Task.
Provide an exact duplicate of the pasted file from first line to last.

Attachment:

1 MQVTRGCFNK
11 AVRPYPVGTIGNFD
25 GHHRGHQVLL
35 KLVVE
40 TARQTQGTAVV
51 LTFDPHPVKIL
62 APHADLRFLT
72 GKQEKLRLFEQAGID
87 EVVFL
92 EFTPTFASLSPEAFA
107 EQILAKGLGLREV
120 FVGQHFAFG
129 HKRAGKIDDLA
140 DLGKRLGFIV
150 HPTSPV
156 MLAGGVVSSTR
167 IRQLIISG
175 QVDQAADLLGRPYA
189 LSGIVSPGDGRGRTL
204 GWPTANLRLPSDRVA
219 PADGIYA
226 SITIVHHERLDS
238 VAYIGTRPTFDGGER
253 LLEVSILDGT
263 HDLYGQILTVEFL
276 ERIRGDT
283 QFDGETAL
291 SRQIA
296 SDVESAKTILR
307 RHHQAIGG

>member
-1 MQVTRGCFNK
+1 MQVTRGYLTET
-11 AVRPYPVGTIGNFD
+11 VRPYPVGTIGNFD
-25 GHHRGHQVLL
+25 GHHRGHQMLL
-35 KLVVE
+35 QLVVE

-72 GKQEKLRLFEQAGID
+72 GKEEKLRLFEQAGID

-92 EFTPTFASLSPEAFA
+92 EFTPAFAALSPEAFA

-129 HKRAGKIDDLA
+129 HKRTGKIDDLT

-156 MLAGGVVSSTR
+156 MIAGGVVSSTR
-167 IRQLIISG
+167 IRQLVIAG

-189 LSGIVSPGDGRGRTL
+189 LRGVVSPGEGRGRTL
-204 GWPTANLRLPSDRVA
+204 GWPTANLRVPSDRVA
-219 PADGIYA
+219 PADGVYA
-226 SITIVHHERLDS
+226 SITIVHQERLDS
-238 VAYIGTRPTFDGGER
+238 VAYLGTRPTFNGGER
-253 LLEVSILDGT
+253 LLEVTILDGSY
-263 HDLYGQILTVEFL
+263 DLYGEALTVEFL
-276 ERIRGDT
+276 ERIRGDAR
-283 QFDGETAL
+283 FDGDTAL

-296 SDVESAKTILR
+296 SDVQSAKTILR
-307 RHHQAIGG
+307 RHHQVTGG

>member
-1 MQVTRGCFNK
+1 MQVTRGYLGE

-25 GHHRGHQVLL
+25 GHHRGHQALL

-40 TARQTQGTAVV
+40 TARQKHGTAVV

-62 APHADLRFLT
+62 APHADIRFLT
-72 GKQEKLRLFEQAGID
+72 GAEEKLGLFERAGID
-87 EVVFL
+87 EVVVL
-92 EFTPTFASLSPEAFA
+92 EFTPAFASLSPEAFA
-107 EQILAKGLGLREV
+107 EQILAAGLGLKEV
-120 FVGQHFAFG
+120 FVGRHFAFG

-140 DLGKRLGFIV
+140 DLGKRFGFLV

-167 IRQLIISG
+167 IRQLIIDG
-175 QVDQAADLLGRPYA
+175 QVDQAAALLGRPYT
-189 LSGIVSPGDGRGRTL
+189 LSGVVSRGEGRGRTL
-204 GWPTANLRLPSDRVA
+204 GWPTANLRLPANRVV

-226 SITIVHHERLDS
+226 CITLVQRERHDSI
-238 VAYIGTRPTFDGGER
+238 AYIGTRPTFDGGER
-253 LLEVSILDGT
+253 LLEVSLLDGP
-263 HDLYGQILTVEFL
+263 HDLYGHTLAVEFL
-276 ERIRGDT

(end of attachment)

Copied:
1 MQVTRGCFNK
11 AVRPYPVGTIGNFD
25 GHHRGHQVLL
35 KLVVE
40 TARQTQGTAVV
51 LTFDPHPVKIL
62 APHADLRFLT
72 GKQEKLRLFEQAGID
87 EVVFL
92 EFTPTFASLSPEAFA
107 EQILAKGLGLREV
120 FVGQHFAFG
129 HKRAGKIDDLA
140 DLGKRLGFIV
150 HPTSPV
156 MLAGGVVSSTR
167 IRQLIISG
175 QVDQAADLLGRPYA
189 LSGIVSPGDGRGRTL
204 GWPTANLRLPSDRVA
219 PADGIYA
226 SITIVHHERLDS
238 VAYIGTRPTFDGGER
253 LLEVSILDGT
263 HDLYGQILTVEFL
276 ERIRGDT
283 QFDGETAL
291 SRQIA
296 SDVESAKTILR
307 RHHQAIGG

>member
-1 MQVTRGCFNK
+1 MQVTRGYLTET
-11 AVRPYPVGTIGNFD
+11 VRPYPVGTIGNFD
-25 GHHRGHQVLL
+25 GHHRGHQMLL
-35 KLVVE
+35 QLVVE

-72 GKQEKLRLFEQAGID
+72 GKEEKLRLFEQAGID

-92 EFTPTFASLSPEAFA
+92 EFTPAFAALSPEAFA

-129 HKRAGKIDDLA
+129 HKRTGKIDDLT

-156 MLAGGVVSSTR
+156 MIAGGVVSSTR
-167 IRQLIISG
+167 IRQLVIAG

-189 LSGIVSPGDGRGRTL
+189 LRGVVSPGEGRGRTL
-204 GWPTANLRLPSDRVA
+204 GWPTANLRVPSDRVA
-219 PADGIYA
+219 PADGVYA
-226 SITIVHHERLDS
+226 SITIVHQERLDS
-238 VAYIGTRPTFDGGER
+238 VAYLGTRPTFNGGER
-253 LLEVSILDGT
+253 LLEVTILDGSY
-263 HDLYGQILTVEFL
+263 DLYGEALTVEFL
-276 ERIRGDT
+276 ERIRGDAR
-283 QFDGETAL
+283 FDGDTAL

-296 SDVESAKTILR
+296 SDVQSAKTILR
-307 RHHQAIGG
+307 RHHQVTGG

>member
-1 MQVTRGCFNK
+1 MQVTRGYLGE

-25 GHHRGHQVLL
+25 GHHRGHQALL

-40 TARQTQGTAVV
+40 TARQKHGTAVV

-62 APHADLRFLT
+62 APHADIRFLT
-72 GKQEKLRLFEQAGID
+72 GAEEKLGLFERAGID
-87 EVVFL
+87 EVVVL
-92 EFTPTFASLSPEAFA
+92 EFTPAFASLSPEAFA
-107 EQILAKGLGLREV
+107 EQILAAGLGLKEV
-120 FVGQHFAFG
+120 FVGRHFAFG

-140 DLGKRLGFIV
+140 DLGKRFGFLV

-167 IRQLIISG
+167 IRQLIIDG
-175 QVDQAADLLGRPYA
+175 QVDQAAALLGRPYT
-189 LSGIVSPGDGRGRTL
+189 LSGVVSRGEGRGRTL
-204 GWPTANLRLPSDRVA
+204 GWPTANLRLPANRVV

-226 SITIVHHERLDS
+226 CITLVQRERHDSI
-238 VAYIGTRPTFDGGER
+238 AYIGTRPTFDGGER
-253 LLEVSILDGT
+253 LLEVSLLDGP
-263 HDLYGQILTVEFL
+263 HDLYGHTLAVEFL
-276 ERIRGDT